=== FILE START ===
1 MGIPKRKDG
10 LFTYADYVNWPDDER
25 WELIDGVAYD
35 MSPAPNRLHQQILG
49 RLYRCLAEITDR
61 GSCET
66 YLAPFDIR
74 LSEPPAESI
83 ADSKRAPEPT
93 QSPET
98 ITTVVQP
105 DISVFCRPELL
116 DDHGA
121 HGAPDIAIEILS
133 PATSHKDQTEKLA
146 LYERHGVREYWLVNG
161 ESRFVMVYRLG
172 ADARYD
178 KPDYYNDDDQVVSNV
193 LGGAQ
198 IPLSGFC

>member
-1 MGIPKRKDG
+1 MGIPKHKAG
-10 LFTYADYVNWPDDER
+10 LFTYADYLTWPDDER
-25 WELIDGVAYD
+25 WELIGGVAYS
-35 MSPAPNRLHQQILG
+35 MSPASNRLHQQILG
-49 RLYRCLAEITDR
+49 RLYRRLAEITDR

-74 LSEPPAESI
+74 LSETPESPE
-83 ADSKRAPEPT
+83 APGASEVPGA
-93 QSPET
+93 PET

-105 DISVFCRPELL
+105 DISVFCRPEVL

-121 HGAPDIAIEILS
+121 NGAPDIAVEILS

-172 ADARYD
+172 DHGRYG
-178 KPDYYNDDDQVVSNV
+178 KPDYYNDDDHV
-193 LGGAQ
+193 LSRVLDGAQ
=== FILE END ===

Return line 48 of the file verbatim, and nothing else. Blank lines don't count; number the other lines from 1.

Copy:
+193 LSRVLDGAQ